Updated 04/08/19
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You’ve heard of infrared saunas, right? They claim to reduce stress, burn off calories, clear up skin, lift your mood, and deliver a multitude of additional benefits we’re here for. Sauna studios in LA and NYC like Shape House, Sweattheory, HigherDOSE, and Hot Box are a few places where you could sweat your way to detoxification. What these trendy 'sweat lodges' have done is taken ancient and traditional healing methods and modernized them (think: LED lights for color therapy and an AUX to play music).

While I've experienced an infrared sauna—and prefer it to a dry sauna, because it feels as though the heat radiates from within, rather than the classic hot room experience —I've always wanted to try a traditional sweat lodge. 

On a recent trip to Mexico, I experienced a temazcal ceremony at the Jasha Spa at JW Marriott Los Cabos. It’s the closest I’ve come to the authentic ritual. The ceremony is 90-minutes and was led by a husband and wife, Jorge Delgadillo and Silvia Gaytan, who have been practicing since they were children. Picture a dome shaped brick oven. While you may have to crawl into a traditional temazcal, which translates directly to "house of sweat," this particular one is larger and has seats, because it’s at a resort.

"A temezcal is good to heal your soul and detoxify your body," says Silvia.

We were given instructions to avoid food for two-hours before the ceremony and to drink water. Traditionally, you’d be asked to fast and not drink water one day before the experience. (Fortunately that’s a thing of the past, because I’ve tried a juice cleanse and that didn’t last very long.) Before entering, we were smudged with sage, which cleanses your energy (in case you’re curious, we were wearing swimsuits). Jorge was hombre fuego whose job was to help the temazcalero—in this case Silvia who led the ceremony.

Jorge shoveled in hot stones, and closed the door behind him. There was a small crack in the door that allowed a sliver of light to shine in. In a traditional one, you wouldn’t be able to see your hand in front of you. The idea is that the warmth and darkness is intended to be the womb of Mother Earth. Stay with me, I’ll come back to this.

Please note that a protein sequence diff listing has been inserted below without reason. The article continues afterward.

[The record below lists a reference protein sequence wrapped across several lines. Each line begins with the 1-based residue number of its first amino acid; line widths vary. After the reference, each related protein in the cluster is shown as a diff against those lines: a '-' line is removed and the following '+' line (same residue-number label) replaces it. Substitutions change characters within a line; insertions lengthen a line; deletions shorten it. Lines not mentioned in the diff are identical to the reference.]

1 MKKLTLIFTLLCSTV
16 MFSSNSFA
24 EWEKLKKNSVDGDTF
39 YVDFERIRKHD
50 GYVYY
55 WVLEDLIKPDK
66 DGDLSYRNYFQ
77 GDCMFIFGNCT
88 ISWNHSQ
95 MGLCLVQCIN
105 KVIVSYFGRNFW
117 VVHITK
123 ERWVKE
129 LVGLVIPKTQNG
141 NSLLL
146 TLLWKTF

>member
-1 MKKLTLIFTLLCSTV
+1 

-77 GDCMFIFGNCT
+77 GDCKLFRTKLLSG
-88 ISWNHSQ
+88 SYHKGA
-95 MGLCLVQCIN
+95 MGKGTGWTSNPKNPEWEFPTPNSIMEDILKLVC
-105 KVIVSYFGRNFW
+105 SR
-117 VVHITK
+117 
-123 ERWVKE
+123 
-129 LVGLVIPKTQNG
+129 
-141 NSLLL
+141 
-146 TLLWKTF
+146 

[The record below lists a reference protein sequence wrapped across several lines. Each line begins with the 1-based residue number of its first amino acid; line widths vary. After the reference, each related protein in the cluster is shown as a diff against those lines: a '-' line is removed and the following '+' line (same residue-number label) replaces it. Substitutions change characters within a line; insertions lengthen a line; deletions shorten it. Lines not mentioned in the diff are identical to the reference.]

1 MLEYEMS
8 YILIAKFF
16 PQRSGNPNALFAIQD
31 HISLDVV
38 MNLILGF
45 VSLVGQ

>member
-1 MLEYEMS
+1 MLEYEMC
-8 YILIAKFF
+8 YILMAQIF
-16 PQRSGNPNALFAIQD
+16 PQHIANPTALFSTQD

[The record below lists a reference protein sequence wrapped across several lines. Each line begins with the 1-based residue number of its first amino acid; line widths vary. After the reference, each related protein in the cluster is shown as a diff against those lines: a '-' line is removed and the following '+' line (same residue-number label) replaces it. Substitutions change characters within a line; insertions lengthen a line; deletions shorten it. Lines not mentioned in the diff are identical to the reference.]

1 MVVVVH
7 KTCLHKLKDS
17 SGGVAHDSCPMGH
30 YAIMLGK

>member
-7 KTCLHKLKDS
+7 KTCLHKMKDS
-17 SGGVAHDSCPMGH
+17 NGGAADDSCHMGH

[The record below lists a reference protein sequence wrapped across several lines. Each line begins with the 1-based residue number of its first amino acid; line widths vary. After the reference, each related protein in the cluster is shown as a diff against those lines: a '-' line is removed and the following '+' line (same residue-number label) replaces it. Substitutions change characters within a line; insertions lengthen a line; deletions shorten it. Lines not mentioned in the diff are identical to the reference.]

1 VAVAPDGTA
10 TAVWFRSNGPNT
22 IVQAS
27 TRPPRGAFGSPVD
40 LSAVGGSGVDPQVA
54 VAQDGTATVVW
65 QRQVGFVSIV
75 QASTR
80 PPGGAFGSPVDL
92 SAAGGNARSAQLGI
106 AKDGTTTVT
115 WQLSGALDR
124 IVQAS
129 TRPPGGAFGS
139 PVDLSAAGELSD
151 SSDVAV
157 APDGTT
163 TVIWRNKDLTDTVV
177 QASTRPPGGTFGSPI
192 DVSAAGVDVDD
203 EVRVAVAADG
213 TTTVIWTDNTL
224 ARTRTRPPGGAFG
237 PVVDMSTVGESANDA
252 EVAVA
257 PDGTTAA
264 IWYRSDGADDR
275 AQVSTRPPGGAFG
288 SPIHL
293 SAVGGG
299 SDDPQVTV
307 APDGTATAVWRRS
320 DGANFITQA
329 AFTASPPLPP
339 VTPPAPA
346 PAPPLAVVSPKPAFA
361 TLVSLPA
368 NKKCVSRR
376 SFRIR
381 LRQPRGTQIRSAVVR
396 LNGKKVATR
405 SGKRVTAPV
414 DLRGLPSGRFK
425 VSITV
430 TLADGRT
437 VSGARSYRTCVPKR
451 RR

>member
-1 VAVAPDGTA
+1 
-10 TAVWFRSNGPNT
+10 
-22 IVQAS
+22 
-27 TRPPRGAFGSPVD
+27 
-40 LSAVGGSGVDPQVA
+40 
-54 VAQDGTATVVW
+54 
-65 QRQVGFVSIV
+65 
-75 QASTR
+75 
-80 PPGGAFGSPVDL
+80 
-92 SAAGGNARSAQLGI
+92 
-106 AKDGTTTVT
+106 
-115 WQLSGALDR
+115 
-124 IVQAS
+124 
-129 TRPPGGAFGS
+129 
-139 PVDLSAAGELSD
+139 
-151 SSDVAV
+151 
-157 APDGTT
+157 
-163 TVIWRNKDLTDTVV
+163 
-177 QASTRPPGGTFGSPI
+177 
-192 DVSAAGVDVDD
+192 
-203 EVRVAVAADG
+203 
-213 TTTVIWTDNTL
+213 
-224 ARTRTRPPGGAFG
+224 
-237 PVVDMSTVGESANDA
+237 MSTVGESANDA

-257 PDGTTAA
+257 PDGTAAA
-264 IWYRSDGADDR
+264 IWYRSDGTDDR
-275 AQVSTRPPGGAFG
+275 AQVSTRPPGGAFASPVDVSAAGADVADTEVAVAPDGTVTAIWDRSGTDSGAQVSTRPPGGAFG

Silvia asked for permission from Mother Earth to initiate the ceremony. She sang and chanted, and at times we joined in. If this were a few years ago, I might have been timid, but I reminded myself everyone else probably felt the same awkwardness so I just went for it. We went around sharing what our intentions were for the ceremony, and giving thanks. It was the start of the new year, so intention-setting was something I had given a lot of thought to. I thanked the spirits for my health, and for the health of my family and loved ones.

My intention was to have laser sharp focus in my career. I'm a huge believer of putting our intentions into the universe, and vocalizing it in this sacred space was
beyond powerful. Silvia continued the ceremony with more singing and chanting, we were encouraged to play instruments, and I tapped a shaker. There’s something about not only being present, but participating that’s deeply impactful to the whole experience.


"We work with four elements: air, water, fire and ground,” says Silvia of the traditional medicine. "Fire to heat the rocks, water to prepare the medicine tea, air is the steam, and the ground is at your feet." It was a spiritual journey and one that I’d recommend (unless you’re pregnant, have a heart condition or blood pressure issues). I experienced clarity about my goals, and felt overwhelming positivity for the amount of love in my life. "The main purpose is to leave all of our concerns and discomforts inside the temazcal," says Silvia.

"At the end when you come out, it’s like you’re reborn."

For what it's worth: the intentions I set during the ceremony ended up manifesting in my life shortly after. How's that for a reason to sweat? 

Just in case you need more convincing, check out 5 science-backed reasons why saunas are good for your health.

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